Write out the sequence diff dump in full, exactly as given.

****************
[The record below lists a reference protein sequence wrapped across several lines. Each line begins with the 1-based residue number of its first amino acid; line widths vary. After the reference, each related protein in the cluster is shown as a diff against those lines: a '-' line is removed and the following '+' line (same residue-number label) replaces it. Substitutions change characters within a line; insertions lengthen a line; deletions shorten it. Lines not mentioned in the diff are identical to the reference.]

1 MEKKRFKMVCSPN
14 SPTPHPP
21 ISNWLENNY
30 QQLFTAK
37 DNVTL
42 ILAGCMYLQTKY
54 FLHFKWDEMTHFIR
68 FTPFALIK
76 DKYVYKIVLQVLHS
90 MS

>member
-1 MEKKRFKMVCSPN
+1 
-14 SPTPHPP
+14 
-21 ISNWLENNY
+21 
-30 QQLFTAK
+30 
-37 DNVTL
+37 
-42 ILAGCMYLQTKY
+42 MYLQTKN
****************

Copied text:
[The record below lists a reference protein sequence wrapped across several lines. Each line begins with the 1-based residue number of its first amino acid; line widths vary. After the reference, each related protein in the cluster is shown as a diff against those lines: a '-' line is removed and the following '+' line (same residue-number label) replaces it. Substitutions change characters within a line; insertions lengthen a line; deletions shorten it. Lines not mentioned in the diff are identical to the reference.]

1 MEKKRFKMVCSPN
14 SPTPHPP
21 ISNWLENNY
30 QQLFTAK
37 DNVTL
42 ILAGCMYLQTKY
54 FLHFKWDEMTHFIR
68 FTPFALIK
76 DKYVYKIVLQVLHS
90 MS

>member
-1 MEKKRFKMVCSPN
+1 
-14 SPTPHPP
+14 
-21 ISNWLENNY
+21 
-30 QQLFTAK
+30 
-37 DNVTL
+37 
-42 ILAGCMYLQTKY
+42 MYLQTKN